We here at TPS are big fans of Jeopardy!, and I'm sure you've heard of the Watson vs. Ken Jennings and Brad Rutter event that took place last night and will continue today and tomorrow. A few thoughts (and just for ease of writing, I recognize that I've switched "answers" and "questions" in the framework of a Jeopardy! game):
- It's clear that Watson will do better with fact-based questions as opposed to interpretation-based questions; I'd attribute a large amount of its success last night to questions of the former type. I would guess-- unless it's been directly programmed to deal with it-- Watson would be helpless on before-and-after-type questions.
- There was a video going around a few weeks ago of a test round between the three contestants, with much the same result as last night-- Watson does well early, the remaining contestants perform better as the round progresses. One striking aspect of the practice round, however, was that when Watson felt it was confident enough to answer the question, it always rang in first. Every. Time. That's the big advantage of the machine, because Jeopardy! isn't just about knowing the answers-- it's being able to time the buzzer correctly so you actually get a chance to answer. A machine, naturally, will have a faster reaction time than a human. You've effectively eliminated the competitive portion of the game. So while it is impressive that you can design a machine to parse through mountains of data to come up with an answer in short period of time (more on that in a second), but don't look past the fact that you've basically given one player a massive advantage over the other two.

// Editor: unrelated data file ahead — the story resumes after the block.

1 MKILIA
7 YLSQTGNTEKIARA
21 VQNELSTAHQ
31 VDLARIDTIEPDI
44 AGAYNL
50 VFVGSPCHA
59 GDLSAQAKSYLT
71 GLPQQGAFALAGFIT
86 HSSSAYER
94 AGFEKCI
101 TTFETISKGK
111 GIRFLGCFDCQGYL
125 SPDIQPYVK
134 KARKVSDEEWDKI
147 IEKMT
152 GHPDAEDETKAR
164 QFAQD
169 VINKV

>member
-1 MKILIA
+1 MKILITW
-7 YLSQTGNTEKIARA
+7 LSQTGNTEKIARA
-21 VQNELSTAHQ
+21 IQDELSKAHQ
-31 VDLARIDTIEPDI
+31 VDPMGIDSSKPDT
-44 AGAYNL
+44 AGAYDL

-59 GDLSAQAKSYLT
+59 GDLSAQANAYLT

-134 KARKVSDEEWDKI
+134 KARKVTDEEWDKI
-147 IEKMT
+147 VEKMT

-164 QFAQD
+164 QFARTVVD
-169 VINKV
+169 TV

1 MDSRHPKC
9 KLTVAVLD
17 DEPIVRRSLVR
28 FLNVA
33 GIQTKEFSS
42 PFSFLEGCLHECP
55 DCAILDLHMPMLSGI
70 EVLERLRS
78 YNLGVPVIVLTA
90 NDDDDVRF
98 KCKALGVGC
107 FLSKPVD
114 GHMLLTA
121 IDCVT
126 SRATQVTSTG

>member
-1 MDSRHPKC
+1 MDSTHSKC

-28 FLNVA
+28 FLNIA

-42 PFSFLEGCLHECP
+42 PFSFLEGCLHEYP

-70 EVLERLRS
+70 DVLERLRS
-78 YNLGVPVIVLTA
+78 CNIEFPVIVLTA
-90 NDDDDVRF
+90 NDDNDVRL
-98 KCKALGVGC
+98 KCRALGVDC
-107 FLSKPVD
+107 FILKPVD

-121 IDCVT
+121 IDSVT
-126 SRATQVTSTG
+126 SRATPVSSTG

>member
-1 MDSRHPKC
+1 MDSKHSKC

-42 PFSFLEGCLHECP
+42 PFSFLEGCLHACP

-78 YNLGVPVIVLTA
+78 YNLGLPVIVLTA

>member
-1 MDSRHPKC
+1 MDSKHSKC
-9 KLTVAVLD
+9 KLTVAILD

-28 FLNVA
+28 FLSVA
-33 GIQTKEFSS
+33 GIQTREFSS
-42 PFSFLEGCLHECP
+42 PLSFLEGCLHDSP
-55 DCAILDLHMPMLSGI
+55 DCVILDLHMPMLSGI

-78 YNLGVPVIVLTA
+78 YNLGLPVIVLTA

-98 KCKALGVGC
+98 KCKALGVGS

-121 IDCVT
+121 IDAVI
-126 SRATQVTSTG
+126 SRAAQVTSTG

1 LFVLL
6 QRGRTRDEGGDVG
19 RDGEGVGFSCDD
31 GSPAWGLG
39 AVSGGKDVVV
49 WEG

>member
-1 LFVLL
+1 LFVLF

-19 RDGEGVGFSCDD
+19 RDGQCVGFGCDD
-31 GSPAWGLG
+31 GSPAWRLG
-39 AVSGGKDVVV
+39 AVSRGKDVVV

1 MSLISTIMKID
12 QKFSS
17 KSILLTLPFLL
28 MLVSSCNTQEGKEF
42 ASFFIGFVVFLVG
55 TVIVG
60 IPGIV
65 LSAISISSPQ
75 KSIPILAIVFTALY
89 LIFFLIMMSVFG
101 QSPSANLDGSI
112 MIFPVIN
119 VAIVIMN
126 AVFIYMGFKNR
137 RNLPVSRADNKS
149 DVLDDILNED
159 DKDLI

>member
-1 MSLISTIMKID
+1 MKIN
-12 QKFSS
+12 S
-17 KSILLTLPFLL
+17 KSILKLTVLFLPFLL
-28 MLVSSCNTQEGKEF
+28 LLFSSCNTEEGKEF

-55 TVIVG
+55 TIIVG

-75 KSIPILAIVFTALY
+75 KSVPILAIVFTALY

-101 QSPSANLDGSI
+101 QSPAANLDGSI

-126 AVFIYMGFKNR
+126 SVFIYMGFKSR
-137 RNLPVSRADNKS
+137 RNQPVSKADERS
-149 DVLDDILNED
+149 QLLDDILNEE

But last night, I believe only once, Ken Jennings beat Watson with the buzzer. (When Watson has a "green" answer, he's trying to buzz in.) In my eyes, that was the most surprising moment of the night. It's a risky move to try and anticipate the proper time to ring in (constestants can ring in once a light goes on; if they ring in too early, they are locked out for a few seconds), but up against a machine that's going to react faster than you, contestants don't have much of a choice.
- It's natural to think that you tell a computer to do something, and it does it in the blink of an eye. But what the computer has to do here is titanic-- seconds matter, milliseconds matter. To that end, the more time Watson has to think, the better of a chance it has. I noticed last night that Watson did distinctly worse on short questions-- I remember one particularly short question where it struggled to formulate anything of a guess. Most of the questions last night were of the longer, factual variety-- right in Watson's wheelhouse. As long as both of those margins remain, expect Watson to perform pretty well.